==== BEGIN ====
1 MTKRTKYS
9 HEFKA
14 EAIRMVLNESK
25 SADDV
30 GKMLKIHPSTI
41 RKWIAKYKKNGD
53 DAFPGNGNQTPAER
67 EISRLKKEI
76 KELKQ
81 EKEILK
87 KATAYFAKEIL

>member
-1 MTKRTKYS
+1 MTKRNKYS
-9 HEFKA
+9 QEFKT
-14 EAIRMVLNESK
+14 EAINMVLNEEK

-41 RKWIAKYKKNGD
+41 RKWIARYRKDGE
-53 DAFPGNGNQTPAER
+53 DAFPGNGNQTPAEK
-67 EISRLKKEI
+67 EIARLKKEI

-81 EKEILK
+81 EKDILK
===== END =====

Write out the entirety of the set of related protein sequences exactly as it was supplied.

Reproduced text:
1 MTKRTKYS
9 HEFKA
14 EAIRMVLNESK
25 SADDV
30 GKMLKIHPSTI
41 RKWIAKYKKNGD
53 DAFPGNGNQTPAER
67 EISRLKKEI
76 KELKQ
81 EKEILK
87 KATAYFAKEIL

>member
-1 MTKRTKYS
+1 MTKRNKYS
-9 HEFKA
+9 QEFKT
-14 EAIRMVLNESK
+14 EAINMVLNEEK

-41 RKWIAKYKKNGD
+41 RKWIARYRKDGE
-53 DAFPGNGNQTPAER
+53 DAFPGNGNQTPAEK
-67 EISRLKKEI
+67 EIARLKKEI

-81 EKEILK
+81 EKDILK